Despite complaints that the supersofts were 'too soft' and the mediums 'too hard' in Melbourne, those drivers quizzed on the decision to bring a bigger variation on tyre specification to 2009 grands prix appear to be in favour.

The move is part of the FIA's determination to add some excitement to Formula One, and goes hand-in-hand with the return of Bridgestone's slick tyres to the top flight for 2009, but initial comments from Australia suggested that it hadn't gone down too well with those forced to run on the rubber.

However, when the topic was raised in the first official press conference of the weekend in Malaysia, those present admitted that, in their view, the change was 'a very good thing for the sport', with the consequent effects on strategy and excitement.

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"For sure, it makes the race much more exciting when somebody has the harder and somebody the softer tyres, so it makes the lap time difference much bigger between the cars, so you can see some overtaking," 2007 world champion Kimi Raikkonen commented.

"It's a little bit tricky to get them working in the way you want sometimes. For us, the soft tyre didn't last very long, so we just came in and changed the tyres, and it was a good move. Everybody needs to suffer on the worse tyre at some point in the race. For us, we decided to start with them...."

Red Bull's Sebastian Vettel, who was struggling on the softer compound in the closing stages, leading to his shunt with BMW's Robert Kubica, admitted that there may have been a bigger difference between the options in Australia owing to the conditions.

"I think it has an effect on your strategy," the German confirmed, "You could see everyone was struggling the whole weekend to make the soft tyre last and, therefore, the majority of the people pitted very late for the last stop and had a very, very short last stint.

"It's always tricky in a way. We asked for a wider separation between soft and hard [but] in Australia, there was quite an extreme wide separation as the hard ones were difficult to warm up and the soft ones were difficult to keep alive."

"I think it's a very good thing for the sport, as it makes it very challenging for the teams to get it right," Williams' Nico Rosberg claimed, "It's a big challenge to sort out strategy - what you're going to do, how you're going to do it - because there's such a variable in it with these tyres. For the racing, it's great, as we saw in Melbourne. I was a special victim of that, and just went backwards [because] I was just so slow on the softs - they just went away completely. But I'm happy with it, I think it's good."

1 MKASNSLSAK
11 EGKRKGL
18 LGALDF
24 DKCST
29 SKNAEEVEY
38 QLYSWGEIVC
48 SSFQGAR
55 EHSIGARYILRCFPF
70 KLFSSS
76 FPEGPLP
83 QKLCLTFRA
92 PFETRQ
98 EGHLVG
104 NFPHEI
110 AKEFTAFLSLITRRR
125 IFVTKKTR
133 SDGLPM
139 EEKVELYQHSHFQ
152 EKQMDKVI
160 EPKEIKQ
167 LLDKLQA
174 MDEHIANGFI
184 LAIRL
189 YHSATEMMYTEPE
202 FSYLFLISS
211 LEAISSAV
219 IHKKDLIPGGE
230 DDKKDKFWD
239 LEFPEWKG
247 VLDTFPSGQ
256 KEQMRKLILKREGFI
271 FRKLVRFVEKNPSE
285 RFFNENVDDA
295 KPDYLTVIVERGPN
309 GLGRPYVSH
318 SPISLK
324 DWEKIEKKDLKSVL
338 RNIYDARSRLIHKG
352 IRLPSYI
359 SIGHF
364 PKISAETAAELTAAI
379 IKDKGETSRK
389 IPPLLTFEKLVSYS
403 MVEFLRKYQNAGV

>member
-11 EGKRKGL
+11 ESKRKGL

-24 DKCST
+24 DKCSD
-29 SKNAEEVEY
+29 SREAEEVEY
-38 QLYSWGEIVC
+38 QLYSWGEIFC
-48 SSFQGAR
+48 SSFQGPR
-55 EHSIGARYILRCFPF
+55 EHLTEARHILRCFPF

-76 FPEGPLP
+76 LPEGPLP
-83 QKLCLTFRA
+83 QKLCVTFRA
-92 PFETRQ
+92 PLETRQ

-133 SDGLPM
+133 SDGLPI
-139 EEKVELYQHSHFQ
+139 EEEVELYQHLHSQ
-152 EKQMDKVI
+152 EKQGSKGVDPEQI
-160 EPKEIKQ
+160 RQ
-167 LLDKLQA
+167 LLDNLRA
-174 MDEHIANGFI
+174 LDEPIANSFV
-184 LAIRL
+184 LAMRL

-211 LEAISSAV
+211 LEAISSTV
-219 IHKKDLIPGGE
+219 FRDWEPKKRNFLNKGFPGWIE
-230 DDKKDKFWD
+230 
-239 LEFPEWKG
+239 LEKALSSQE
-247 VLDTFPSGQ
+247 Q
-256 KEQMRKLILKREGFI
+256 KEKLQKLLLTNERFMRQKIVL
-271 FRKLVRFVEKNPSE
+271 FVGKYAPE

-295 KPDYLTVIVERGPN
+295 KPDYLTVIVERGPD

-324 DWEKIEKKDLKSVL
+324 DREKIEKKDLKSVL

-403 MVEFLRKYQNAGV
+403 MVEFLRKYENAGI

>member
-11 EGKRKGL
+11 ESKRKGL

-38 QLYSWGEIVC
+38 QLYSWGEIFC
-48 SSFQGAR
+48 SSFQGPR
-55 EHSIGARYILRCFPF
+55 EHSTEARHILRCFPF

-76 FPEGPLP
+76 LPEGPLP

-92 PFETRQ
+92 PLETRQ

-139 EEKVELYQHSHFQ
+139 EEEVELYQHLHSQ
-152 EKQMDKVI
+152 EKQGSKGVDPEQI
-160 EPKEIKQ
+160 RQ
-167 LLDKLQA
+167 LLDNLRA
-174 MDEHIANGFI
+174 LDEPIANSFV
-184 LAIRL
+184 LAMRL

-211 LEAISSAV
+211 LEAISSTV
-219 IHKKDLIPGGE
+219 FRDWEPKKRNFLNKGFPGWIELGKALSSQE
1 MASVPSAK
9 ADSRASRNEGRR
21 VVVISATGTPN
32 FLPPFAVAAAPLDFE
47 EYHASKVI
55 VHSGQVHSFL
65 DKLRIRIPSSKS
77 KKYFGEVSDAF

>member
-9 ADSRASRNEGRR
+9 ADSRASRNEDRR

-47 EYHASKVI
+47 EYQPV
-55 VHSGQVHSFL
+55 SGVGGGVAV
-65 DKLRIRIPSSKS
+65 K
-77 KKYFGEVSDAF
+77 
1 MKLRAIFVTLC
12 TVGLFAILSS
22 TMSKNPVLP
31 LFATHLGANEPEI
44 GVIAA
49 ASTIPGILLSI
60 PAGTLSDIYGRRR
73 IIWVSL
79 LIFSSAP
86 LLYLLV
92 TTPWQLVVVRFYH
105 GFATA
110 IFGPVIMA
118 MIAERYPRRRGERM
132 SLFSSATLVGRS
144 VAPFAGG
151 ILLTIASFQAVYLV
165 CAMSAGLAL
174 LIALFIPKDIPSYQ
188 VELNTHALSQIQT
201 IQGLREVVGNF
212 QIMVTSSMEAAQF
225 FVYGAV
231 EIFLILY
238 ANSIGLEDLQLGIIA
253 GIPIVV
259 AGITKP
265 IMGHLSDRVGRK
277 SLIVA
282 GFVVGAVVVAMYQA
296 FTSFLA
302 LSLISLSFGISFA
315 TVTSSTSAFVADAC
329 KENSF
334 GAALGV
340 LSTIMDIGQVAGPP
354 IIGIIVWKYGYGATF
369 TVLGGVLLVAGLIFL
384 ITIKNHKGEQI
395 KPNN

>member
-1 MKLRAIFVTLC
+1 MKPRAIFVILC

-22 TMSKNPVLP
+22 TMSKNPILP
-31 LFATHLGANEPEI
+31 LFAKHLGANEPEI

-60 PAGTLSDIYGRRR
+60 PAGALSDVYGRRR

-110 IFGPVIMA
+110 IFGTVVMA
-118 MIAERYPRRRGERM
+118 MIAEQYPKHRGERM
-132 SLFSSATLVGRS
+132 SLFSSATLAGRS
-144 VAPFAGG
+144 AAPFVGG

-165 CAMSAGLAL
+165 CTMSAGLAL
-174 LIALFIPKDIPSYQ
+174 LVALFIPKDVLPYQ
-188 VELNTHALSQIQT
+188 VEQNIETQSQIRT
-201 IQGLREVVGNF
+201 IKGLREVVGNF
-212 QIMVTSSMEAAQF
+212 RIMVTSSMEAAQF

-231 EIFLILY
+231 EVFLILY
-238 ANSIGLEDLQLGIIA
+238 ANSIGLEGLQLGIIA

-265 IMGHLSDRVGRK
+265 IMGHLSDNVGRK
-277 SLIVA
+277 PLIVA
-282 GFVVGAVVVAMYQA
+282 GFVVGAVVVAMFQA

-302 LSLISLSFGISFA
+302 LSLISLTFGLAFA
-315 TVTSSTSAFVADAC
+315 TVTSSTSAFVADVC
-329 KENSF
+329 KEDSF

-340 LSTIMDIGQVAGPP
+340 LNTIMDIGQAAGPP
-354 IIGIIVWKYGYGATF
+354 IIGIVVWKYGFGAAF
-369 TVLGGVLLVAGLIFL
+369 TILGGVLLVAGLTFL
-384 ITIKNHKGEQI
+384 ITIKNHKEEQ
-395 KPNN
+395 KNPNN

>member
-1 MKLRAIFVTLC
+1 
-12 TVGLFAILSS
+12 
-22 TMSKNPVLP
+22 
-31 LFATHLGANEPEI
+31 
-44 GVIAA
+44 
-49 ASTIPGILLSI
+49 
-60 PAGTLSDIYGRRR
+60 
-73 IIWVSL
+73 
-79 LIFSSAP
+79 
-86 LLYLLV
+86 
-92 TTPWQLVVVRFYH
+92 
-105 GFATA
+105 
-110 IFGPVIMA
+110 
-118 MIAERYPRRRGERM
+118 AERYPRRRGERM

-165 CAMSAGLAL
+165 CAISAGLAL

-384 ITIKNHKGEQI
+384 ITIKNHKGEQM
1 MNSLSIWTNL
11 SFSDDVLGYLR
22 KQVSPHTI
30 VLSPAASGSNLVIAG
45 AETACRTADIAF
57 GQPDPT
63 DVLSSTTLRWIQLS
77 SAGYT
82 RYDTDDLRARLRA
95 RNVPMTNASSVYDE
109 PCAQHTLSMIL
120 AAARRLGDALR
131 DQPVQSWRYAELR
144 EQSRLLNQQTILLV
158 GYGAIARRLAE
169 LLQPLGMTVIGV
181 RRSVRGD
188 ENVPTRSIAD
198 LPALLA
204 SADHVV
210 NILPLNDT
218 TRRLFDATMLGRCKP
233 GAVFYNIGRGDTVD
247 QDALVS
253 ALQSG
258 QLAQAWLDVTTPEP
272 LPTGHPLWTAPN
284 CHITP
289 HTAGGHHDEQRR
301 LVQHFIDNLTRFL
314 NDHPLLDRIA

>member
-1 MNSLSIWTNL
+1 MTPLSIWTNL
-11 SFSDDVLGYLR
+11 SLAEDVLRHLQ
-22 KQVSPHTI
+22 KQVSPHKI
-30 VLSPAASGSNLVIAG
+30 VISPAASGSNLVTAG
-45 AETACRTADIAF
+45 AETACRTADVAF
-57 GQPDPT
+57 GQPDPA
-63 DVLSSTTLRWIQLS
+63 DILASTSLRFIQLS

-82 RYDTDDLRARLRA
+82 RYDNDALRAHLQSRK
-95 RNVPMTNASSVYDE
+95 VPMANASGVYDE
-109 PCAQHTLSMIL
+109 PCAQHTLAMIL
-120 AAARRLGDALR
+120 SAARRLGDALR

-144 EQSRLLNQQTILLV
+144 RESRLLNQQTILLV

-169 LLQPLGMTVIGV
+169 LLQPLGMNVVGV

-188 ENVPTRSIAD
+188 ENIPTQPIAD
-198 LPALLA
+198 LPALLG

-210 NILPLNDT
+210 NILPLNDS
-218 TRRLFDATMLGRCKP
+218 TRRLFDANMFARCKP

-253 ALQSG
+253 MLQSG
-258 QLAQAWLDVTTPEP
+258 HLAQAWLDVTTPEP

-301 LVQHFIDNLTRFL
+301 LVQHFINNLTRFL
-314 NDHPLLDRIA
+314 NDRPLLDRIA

The timing of the safety cars in Melbourne also played a part in how the tyres and strategy interacted, according to race winner Jenson Button, a view backed up by Sebastien Bourdais, who arrived in F1 with experience of Champ Car's 'prime' and 'option' tyres. Surprisingly, however, the second-year Toro Rosso pilot was a dissenting voice among the drivers.

"Obviously, it's a bit of a tricky situation when you have to pick your strategy and you don't know when the safety car is going to happen," the Frenchman noted, "That's really what makes your strategy work or not.

"If it's a straightforward race, and you know what's going to happen, then you make your choice knowing what's going to happen. You can be wrong, but there are less chances if it's the other way round and safety cars start messing everything up. Then it's a big problem.

"Personally, I understand the reasons [for the tyre rule] and obviously it makes racing very exciting [but], personally, I'm not a big fan of it because I just think it takes a lot of things away from the driver. You can't control everything and it's a bit artificial but, definitely, for the show, it's a good thing."

Bridgestone is taking its hard and soft compounds to Sepang this weekend, deeming that the Malaysian circuit requires slightly more robust options that the supersoft and medium choices used on the streets of Melbourne.